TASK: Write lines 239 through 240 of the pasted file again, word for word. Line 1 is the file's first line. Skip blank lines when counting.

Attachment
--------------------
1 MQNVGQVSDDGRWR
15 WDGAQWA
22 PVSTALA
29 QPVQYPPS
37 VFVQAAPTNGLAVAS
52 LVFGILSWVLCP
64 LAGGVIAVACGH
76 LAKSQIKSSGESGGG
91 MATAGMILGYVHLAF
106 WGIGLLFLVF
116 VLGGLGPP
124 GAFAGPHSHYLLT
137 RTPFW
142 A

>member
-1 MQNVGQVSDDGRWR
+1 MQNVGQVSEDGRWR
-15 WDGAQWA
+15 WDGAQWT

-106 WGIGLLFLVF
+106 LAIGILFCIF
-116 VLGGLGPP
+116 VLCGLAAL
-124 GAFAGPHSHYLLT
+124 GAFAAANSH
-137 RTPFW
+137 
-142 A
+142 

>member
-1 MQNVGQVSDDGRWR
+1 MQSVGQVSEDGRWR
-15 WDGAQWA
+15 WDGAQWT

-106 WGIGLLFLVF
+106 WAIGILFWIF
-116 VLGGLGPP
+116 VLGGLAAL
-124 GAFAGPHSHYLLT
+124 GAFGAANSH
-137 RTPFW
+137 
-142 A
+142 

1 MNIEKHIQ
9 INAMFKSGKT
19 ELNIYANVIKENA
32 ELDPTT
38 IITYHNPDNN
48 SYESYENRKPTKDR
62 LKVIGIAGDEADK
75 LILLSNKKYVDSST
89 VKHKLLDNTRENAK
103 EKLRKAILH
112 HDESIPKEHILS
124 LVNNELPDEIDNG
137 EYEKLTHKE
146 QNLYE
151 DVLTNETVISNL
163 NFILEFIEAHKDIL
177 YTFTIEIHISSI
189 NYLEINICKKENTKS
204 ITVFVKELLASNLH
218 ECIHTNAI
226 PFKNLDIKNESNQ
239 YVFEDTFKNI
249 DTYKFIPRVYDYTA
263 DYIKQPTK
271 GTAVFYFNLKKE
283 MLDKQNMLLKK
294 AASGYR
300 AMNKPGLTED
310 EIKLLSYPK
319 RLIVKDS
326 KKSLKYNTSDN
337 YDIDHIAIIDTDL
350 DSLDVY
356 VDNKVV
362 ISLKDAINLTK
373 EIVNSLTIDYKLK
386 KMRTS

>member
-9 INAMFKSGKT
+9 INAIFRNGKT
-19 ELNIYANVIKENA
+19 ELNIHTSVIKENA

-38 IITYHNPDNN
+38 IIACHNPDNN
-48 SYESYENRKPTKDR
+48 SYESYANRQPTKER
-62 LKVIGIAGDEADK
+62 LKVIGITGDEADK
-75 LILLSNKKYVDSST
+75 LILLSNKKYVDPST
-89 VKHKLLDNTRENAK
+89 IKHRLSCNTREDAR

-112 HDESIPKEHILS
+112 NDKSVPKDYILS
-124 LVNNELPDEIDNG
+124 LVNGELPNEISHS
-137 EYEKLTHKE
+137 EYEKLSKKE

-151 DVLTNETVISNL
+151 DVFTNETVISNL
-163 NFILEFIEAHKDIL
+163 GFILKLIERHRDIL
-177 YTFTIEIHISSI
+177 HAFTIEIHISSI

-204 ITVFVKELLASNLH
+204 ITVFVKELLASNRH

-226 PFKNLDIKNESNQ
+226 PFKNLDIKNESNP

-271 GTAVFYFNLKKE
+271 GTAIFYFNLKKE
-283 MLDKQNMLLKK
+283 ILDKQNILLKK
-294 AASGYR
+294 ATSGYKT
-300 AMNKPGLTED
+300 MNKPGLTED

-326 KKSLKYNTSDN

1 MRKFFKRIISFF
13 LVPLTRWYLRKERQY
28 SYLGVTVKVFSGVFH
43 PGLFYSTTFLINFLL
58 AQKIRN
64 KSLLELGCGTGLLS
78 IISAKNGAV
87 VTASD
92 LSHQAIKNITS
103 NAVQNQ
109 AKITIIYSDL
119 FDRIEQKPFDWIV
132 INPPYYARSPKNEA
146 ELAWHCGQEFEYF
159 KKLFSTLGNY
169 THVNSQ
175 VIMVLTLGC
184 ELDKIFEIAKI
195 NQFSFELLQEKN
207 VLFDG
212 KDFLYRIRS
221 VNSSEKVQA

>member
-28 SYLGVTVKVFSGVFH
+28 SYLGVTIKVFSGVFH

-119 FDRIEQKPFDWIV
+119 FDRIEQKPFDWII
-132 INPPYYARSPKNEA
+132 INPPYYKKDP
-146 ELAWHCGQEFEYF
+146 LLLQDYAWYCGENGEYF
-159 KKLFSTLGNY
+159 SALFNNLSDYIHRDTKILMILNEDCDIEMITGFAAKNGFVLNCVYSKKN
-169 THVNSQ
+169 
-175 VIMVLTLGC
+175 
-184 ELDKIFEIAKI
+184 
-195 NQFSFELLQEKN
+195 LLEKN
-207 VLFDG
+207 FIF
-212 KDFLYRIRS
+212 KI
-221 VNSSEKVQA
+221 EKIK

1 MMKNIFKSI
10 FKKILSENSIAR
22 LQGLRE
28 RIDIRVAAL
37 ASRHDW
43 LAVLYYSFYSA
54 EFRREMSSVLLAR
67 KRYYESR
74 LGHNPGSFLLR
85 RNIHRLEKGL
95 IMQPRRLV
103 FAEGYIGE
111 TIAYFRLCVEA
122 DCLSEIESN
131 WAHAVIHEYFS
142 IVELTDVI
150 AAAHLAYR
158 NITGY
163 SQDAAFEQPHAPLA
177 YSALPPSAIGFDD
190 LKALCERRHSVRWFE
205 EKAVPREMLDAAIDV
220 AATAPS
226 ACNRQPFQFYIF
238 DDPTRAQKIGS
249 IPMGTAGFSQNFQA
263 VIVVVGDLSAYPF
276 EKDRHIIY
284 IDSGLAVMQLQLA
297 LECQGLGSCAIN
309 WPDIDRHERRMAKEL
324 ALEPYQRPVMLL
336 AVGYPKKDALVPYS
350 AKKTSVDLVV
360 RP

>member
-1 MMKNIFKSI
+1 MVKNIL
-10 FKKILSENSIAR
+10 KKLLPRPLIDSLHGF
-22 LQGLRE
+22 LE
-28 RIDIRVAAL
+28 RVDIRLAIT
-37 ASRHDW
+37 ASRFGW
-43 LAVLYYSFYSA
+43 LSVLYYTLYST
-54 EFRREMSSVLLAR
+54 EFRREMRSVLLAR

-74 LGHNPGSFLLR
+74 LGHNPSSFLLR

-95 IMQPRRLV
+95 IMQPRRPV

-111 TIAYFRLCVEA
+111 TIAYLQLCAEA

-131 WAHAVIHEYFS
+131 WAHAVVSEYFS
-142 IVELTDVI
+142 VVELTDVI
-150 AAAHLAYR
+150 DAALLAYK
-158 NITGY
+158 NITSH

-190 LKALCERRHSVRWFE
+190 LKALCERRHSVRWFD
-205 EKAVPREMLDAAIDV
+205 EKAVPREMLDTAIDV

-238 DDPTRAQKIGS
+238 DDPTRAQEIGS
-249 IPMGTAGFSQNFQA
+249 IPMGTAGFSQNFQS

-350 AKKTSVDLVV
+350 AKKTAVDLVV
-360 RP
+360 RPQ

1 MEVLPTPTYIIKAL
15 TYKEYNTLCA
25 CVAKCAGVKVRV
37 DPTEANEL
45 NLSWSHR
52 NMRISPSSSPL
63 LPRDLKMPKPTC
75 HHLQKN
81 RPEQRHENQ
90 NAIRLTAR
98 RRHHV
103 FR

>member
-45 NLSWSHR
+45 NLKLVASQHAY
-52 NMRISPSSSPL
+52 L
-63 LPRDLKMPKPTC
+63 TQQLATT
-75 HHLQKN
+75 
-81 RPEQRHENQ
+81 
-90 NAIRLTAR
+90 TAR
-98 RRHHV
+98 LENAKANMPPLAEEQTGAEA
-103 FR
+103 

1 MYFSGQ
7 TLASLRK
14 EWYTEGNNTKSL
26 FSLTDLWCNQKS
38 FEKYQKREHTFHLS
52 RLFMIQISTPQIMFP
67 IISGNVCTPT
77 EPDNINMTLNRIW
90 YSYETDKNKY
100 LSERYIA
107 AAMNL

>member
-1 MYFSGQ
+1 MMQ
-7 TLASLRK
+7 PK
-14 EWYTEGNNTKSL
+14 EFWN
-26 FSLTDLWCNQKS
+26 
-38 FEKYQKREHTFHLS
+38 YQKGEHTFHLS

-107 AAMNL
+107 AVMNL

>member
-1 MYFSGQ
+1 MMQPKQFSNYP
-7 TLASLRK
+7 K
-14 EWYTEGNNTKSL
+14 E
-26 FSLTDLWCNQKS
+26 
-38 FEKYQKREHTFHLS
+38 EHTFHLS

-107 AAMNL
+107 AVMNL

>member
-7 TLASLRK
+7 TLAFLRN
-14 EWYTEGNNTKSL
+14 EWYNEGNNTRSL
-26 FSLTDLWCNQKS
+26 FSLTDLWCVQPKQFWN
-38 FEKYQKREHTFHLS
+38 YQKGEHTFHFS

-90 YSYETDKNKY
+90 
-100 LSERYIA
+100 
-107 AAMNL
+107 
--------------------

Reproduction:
-249 IPMGTAGFSQNFQA
+249 IPMGTAGFSQNFQS